ONE Magazine

The official publication of
Catholic Near East Welfare Association

Celebrating 50 years | God • World • Human Family • Church

Sons of Eagles

A reflection on the newly appointed bishops of Albania, and a thumbprint history of this turbulent country.

Here’s what St. Paul says about the qualifications of a bishop:

…a bishop must be irreproachable married only once, temperate, self-controlled, decent, hospitable, able to teach, not a drunkard, not aggressive, but gentle, not contentious, not a lover of money…. He must also have a good reputation among outsiders…

Here are the men whom Pope John Paul II recently chose as bishops for Albania:
– Franco Illia, 74, spent 20 years in prison, accused of being a Vatican spy.
– Robert Ashta, 74, was forced to give up ministry as a priest and employed for 11 years as a construction worker.
– Zef Simoni, 64, spent 12 years in jail.
– Rrok Mirdita, 53, for 20 years provided pastoral care to Albanian immigrants in New York City.

In a dramatic and moving ceremony in the cathedral of the city of Shköder on 25 April, the pope himself ordained these four priests as bishops and, by so doing, restored a Catholic hierarchy to Albania.

Until the collapse of its hard-line communist government, Albania was the most totalitarian nation state in the world.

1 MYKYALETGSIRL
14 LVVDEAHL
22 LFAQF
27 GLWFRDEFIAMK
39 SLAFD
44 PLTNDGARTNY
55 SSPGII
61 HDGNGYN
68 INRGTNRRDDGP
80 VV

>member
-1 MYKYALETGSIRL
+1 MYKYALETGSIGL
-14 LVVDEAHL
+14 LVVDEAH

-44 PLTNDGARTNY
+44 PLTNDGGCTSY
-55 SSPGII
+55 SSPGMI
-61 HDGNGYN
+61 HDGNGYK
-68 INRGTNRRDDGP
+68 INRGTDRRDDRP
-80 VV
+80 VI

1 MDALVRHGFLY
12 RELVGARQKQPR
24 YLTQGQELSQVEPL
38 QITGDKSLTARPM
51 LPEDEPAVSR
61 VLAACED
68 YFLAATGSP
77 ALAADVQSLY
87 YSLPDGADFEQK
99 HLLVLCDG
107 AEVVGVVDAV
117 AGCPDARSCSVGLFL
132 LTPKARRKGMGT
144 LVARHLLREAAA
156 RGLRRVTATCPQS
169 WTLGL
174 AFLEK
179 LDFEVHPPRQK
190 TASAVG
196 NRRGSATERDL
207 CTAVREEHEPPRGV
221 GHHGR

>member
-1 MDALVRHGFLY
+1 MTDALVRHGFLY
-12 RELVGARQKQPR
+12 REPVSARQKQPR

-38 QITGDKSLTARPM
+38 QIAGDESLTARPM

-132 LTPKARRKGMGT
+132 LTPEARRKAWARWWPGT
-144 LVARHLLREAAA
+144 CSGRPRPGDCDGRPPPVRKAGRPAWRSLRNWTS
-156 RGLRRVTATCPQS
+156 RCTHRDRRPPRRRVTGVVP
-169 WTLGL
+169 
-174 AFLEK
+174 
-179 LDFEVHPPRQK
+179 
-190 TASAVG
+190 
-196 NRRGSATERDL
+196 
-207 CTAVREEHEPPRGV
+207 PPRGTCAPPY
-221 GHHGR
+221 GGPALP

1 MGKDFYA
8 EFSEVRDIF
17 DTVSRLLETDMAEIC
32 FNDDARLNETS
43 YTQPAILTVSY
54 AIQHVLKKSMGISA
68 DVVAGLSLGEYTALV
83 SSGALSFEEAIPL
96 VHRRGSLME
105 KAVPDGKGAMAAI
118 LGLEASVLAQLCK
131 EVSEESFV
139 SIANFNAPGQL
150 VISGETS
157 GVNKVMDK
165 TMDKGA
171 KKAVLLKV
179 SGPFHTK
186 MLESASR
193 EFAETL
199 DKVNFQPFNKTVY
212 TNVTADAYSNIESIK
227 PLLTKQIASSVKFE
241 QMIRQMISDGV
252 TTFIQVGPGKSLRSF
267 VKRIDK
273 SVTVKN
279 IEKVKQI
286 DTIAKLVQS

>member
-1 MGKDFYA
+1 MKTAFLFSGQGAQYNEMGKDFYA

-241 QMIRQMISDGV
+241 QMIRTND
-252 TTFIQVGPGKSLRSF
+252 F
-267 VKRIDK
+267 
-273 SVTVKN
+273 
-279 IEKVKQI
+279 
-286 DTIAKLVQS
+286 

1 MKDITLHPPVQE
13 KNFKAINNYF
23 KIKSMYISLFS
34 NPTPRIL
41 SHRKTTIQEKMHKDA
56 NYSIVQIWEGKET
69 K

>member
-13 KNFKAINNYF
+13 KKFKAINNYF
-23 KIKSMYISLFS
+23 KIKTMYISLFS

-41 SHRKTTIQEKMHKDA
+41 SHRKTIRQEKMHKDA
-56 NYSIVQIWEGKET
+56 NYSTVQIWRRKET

Immediately upon assuming power in 1944, the Marxists began to persecute all religious groups. Clergy and laity were arrested and often sentenced to death.

In 1967 all religions and religious activity were entirely forbidden by law; all churches, monasteries, mosques and other religious institutions were closed. The Albanian government proudly proclaimed that, having eliminated all religion, it was the first totally atheist state in the world.

Christianity probably arrived early in Illyria (ancient Albania), after its conquest by Rome in 168, and flourished there for centuries. However, since the Ottoman Turkish conquest of the Balkans in the 15th century, the majority of Albanians have been Muslim.

By the end of World War II, probably one third of the Albanian population was Christian, and about one third of the Christian population was Roman Catholic. Today Catholics in Albania may number as many as 360,000.

Historically, the Orthodox Christians were under the jurisdiction of the patriarch of Constantinople, but once Albania became an independent nation in 1912 there was a movement to create an independent, national Orthodox Church. In 1929, an autocephalous Albanian Orthodox Church was declared, and in 1937 it was recognized by Constantinople.

Curiously, the Albanian Catholic (Byzantine) Church is in Italy! When many Orthodox from southern Albania fled the Turks in the 15th century, they sought refuge in southern Italy. In 1596 they entered into full communion with Rome and became the Italo-Albanian Catholic Church.

Today they have two dioceses, one in Lungro in Calabria and the other in Piana degli Albanesi in Sicily, and the territorial abbey of Santa Maria di Grottaferrata near Rome. They number somewhat over 60,000.

Msgr. Robert L. Stern, Secretary General of CNEWA

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